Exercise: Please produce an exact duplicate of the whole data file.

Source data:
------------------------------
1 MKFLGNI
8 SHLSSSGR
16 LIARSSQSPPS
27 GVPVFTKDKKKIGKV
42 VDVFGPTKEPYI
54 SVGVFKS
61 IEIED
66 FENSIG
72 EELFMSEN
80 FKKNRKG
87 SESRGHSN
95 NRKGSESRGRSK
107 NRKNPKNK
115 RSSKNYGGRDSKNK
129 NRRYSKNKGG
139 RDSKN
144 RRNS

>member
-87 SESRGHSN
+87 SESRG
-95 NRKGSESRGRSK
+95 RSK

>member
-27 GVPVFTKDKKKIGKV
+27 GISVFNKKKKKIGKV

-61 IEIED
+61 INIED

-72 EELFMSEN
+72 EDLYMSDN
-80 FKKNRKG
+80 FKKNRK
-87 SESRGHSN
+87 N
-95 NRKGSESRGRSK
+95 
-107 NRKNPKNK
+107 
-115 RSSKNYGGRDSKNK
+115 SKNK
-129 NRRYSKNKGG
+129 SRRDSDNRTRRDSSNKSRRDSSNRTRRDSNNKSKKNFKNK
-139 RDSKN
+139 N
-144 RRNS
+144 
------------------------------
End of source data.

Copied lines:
1 MKFLGNI
8 SHLSSSGR
16 LIARSSQSPPS
27 GVPVFTKDKKKIGKV
42 VDVFGPTKEPYI
54 SVGVFKS
61 IEIED
66 FENSIG
72 EELFMSEN
80 FKKNRKG
87 SESRGHSN
95 NRKGSESRGRSK
107 NRKNPKNK
115 RSSKNYGGRDSKNK
129 NRRYSKNKGG
139 RDSKN
144 RRNS

>member
-87 SESRGHSN
+87 SESRG
-95 NRKGSESRGRSK
+95 RSK

>member
-27 GVPVFTKDKKKIGKV
+27 GISVFNKKKKKIGKV

-61 IEIED
+61 INIED

-72 EELFMSEN
+72 EDLYMSDN
-80 FKKNRKG
+80 FKKNRK
-87 SESRGHSN
+87 N
-95 NRKGSESRGRSK
+95 
-107 NRKNPKNK
+107 
-115 RSSKNYGGRDSKNK
+115 SKNK
-129 NRRYSKNKGG
+129 SRRDSDNRTRRDSSNKSRRDSSNRTRRDSNNKSKKNFKNK
-139 RDSKN
+139 N
-144 RRNS
+144 